To solve this problem, an adaptor for use with the objective of the microscope has been proposed in a U.S. patent application No. 139,142 filed on Apr. 10, 1980, a GB patent application No. 8012066 filed on Apr. 11, 1980 or a German Patent Application, all corresponding to a combination of both the Japanese Patent Application Nos. P 56560/79 and P 143625/79, and the Japanese Utility Model Applications U 61440/79, U 153887/79, U 153888/79 and U 177512/79.

As disclosed in these prior applications, the adaptor is of one piece construction including an eyepiece member and a collar, the eyepiece member having an aperture defined therein for containing an impregnating liquid such as a physiological saline solution having a refractive index which is intermediate those of the cone lens and the cornea. The collar protrudes from the eyepiece member in one direction in alignment and coaxial relation with the aperture in the eyepiece member and is so formed as to fit around the outer peripheral portion of the cone lens of the microscope and to support the eyepiece member in fixed relation to the cone lens.

When the adaptor is used, it is possible to reduce the amount of the light which would be reflected by the surface of the cornea since the adaptor is effective to retain an impregnating liquid layer of a constant thickness in the form as intervened between the surface of the eyeball and that of the cone lens of the microscope, so that the interior of an eyeball can be observed very clearly without being disturbed by the light reflected by the eyeball surface.

As mentioned above, the proposed adaptor has great advantages. However, it still has some disadvantages to be solved or to be improved, for example, a difficulty to fill impregnating liquid into the aperture of the eyepiece member without any formation of air bubbles, which would be formed because of the smallness of the aperture and, also, a difficulty to remove bubbles once formed during the observation being made. Such bubbles makes the observation impossible, and, if not impossible at all, hard to be performed.

Accordingly, it is one object of the invention to provide an adaptor for use with an objective lens in an ophthalmological microscope which is effective to retain an impregnating liquid between the objective lens and the eyeball without any formation of air bubbles.

It is another object of the invention to provide an adaptor effective to expel air bubbles by additionally filling an impregnating liquid when such air bubbles have been formed during the observation being made.

In accordance with the invention, an adaptor comprises a collar member having a passage through which an impregnating liquid is adapted to be introduced into the aperture of the eyepiece member constituting a part of the adaptor together with said collar member. This passage desirably may be a slit-like passage which extends longitudinally of said collar member from one point on the outer surface thereof to said aperture and terminates in communication with.

In use of the adaptor according to the invention, an operator or opthalmological inspector only drops an impregnating liquid, by the use of, for instance, a proper squirt onto said one point of the passage, allowing the impregnating liquid to flow through the passage onto said aperture of said eyepiece. By so doing, the impregnating liquid fills the aperture in the eyepiece member while discharging air in the aperture to the outside of the eyepiece member.

Other features and advantages of the present invention will become apparent from the following description when taken in conjunction with the accompanying drawings, in which;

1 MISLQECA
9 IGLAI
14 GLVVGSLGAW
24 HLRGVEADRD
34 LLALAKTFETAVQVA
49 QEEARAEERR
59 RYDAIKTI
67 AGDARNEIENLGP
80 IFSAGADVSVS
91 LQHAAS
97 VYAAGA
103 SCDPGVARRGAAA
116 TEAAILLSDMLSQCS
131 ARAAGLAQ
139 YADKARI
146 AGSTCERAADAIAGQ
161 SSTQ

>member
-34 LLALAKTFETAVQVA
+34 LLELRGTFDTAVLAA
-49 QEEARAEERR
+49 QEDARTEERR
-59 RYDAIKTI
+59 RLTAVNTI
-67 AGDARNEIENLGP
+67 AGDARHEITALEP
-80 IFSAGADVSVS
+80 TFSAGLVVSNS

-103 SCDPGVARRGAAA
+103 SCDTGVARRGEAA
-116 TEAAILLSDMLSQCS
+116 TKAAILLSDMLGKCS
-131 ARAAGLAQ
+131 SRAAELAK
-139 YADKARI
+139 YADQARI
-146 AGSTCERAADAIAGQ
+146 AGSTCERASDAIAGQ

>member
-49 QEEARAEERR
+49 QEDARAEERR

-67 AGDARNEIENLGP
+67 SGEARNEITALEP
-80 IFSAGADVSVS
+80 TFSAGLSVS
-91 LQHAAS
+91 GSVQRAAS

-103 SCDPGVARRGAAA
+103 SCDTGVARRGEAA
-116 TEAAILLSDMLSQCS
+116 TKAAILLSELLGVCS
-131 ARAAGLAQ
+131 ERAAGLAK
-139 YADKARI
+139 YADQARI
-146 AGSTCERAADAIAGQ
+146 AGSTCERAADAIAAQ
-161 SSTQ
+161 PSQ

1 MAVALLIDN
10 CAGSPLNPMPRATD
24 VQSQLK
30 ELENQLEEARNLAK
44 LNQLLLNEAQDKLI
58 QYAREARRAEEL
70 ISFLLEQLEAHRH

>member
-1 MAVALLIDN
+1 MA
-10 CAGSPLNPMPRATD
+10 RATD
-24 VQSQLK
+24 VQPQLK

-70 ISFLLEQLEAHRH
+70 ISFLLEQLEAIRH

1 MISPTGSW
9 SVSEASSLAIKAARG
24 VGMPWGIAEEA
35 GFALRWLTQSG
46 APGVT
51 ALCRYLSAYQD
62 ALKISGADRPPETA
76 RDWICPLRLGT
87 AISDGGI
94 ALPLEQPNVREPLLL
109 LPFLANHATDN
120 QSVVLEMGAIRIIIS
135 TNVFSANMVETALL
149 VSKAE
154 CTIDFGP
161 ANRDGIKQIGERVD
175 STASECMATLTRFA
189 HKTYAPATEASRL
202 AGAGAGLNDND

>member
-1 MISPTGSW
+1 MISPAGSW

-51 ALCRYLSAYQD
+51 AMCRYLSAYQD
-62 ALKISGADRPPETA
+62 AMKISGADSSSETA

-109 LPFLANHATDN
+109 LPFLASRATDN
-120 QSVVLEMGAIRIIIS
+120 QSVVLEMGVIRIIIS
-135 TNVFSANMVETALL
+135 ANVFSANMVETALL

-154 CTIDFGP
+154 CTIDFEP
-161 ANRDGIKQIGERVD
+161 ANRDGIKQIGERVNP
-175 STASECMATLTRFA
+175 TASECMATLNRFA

FIG. 1 is a schematic diagram representing an optical system of the conventional ophthalmological microscope to which the present invention is applicable,

FIG. 2 is a perspective view of an adaptor according to one embodiment of the present invention,

FIG. 3 is a longitudinal sectional view of the adaptor shown in FIG. 2, said adaptor being shown as held in contact with an eyeball to be observed,

FIG. 4 is a perspective view of an adaptor according to another embodiment of the present invention,

FIG. 5 is a cross sectional view taken along the line V--V in FIG. 4,

FIG. 6 is a plan view of an adaptor according to a further embodiment of the present invention, and

FIG. 7 is a cross sectional view taken along the line VII--VII in FIG. 6.

As shown in FIGS. 2 and 3, an adaptor 20 made of plastics is of one piece construction including an eyepiece member 21 and a collar member 22. The eyepiece member is in the form of a circular disk of uniform thickness and of a diameter, for example 23 mm, required to fit to an eyeball 3 to be observed. The eyepiece member 21 has a circular aperture 23 defined therein for containing an impregnating liquid such as a physiological saline solution.

The collar member 22 protrudes from the outer periphery of the eyepiece member 21 in one direction in alignment and coaxial relation with the aperture 23 and is so formed as to receive therein the cone lens 1 of the ophthalmological microscope as described previously with reference to FIG. 1.

In accordance with the present invention, there is provided in the collar member 22 a slit-like passage 24 through which the impregnating liquid is adapted to be introduced into the aperture 23. The slit-like passage 24 extends longitudinally of the collar member 22 from one point on the outer surface thereof remote from the eyepiece member 21 to said aperture 23 and terminates in communication with said aperture 23.

As shown in FIG. 3, the slit-like passage 24 is defined in, and cut completely through the thickness of, the wall of the collar member 22. The width of the slit-like passage 24 is so selected as to enable the impregnating liquid to flow under a capillary action towards the aperture 23, and it may be, for instance, 0.5 mm.

It is desirable that one end of the passage 24 remote from the aperture 23 is enlarged, as shown by phantom line 25 in FIG. 2, so that a drop of the impregnating liquid applied by the use of a squirt 26 can be received therein.